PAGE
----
August 29, 2004
Two Embry-Riddle faculty members were killed Saturday morning in a midair collision over the Prescott Valley in Arizona. Robert W. Sweginnis, chairman of the Aviation Science Department at Embry-Riddle Aeronautical University's Prescott campus, and Michael E. Corradi, chief flight instructor, were reportedly practicing an aerobatic routine in preparation for the upcoming Prescott Air Fair when they apparently clipped wings. Both were flying American Champion Decathlons, according to press reports.
"This is a tremendous loss to the university," said AOPA President Phil Boyer. "Our hearts go out to their families and to the ERAU faculty and students." In 1997 AOPA and Embry-Riddle formed a landmark alliance that provides AOPA benefits and services to complement the aviation education of Embry-Riddle students.
Both men were retired Air Force officers and Vietnam veterans, according to the Arizona Republic. Sweginnis flew F4s and helped design the A10 before retiring as a lieutenant colonel. He was a recognized expert in accident investigation and a nationally ranked aerobatic pilot.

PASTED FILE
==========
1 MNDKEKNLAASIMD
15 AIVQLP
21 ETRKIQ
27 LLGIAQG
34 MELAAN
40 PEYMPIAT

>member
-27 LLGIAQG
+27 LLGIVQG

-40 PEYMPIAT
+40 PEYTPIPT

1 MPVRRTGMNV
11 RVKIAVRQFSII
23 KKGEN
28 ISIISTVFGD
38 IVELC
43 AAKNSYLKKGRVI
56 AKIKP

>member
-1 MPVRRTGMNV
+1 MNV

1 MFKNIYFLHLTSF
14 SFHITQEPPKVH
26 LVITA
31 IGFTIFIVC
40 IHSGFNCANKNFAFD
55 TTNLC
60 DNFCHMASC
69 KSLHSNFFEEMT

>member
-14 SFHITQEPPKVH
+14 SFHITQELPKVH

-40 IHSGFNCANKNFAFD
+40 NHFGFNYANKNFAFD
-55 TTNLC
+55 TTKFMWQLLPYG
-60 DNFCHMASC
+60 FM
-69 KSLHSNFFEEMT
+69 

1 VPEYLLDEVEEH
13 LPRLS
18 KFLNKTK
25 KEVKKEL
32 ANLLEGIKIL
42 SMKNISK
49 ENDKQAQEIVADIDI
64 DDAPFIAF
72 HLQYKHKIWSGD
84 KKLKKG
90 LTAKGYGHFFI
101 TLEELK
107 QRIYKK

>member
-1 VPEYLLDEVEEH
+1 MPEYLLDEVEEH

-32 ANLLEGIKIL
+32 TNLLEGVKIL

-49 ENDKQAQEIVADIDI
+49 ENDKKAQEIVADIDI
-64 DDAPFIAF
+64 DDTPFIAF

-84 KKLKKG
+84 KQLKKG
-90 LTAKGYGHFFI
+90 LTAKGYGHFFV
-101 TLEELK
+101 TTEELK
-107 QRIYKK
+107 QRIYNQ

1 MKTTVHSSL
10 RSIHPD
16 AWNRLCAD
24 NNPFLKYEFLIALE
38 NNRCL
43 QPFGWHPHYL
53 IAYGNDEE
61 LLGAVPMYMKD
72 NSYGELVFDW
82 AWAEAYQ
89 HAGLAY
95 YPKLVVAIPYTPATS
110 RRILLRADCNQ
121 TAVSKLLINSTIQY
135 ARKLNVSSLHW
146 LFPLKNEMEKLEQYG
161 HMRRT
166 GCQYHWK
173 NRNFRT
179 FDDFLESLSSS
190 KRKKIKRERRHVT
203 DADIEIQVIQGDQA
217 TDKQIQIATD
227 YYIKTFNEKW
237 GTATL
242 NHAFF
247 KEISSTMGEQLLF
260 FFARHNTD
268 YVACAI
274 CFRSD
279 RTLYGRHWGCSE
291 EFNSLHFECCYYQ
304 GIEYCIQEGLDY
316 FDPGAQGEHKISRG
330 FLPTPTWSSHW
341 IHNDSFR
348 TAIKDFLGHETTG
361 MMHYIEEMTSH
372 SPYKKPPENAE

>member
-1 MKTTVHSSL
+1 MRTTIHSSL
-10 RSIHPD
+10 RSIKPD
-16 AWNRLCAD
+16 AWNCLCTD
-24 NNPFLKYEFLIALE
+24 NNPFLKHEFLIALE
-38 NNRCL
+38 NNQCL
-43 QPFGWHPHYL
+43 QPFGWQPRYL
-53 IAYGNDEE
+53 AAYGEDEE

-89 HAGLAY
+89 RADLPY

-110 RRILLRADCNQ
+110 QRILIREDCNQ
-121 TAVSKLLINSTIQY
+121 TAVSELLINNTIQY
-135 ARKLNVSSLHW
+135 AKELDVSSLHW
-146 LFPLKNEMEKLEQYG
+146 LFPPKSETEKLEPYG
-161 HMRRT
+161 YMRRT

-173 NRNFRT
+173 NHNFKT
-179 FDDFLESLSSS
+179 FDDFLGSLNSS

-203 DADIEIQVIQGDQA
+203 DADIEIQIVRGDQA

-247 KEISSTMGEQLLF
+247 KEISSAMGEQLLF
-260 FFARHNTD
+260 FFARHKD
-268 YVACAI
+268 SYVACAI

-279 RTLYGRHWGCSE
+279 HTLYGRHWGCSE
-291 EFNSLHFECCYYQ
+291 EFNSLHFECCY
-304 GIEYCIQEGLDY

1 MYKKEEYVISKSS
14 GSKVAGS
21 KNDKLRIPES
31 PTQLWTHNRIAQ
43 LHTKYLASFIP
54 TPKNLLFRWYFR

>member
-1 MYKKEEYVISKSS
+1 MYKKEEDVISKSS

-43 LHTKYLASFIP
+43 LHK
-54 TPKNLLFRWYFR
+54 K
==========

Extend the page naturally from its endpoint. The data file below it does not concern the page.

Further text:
Corradi flew fighter-bombers and retired from the Air Force as a major. Both men joined the ERAU staff in 1991.
"They were outstanding pilots and best friends," Sean Jeralds, who chairs the flight training department, told the Arizona Republic. "Their passion for flying rubbed off on the pilots they taught and everyone they met."
The university is planning a memorial service for the two, and the air show, scheduled for October, may include an observance in remembrance.
August 29, 2004
Installing a fuel farm at Berrien County Airport in Nashville, Georgia, could increase the airport’s economic impact on the local community from its last reported $682,200 to nearly $1 million, according to AOPA.
Revisions to the U.S. Forest Service’s plan for Nez Perce-Clearwater National Forests in Idaho should allow safety-related improvements to existing airstrips and open the door to creation of new airstrips, AOPA said in comments on the revisions Nov. 12.
Kansas and Iowa officials are reaching out to pilots to measure interest in gaining seaplane access to lakes under Army Corps of Engineers jurisdiction.
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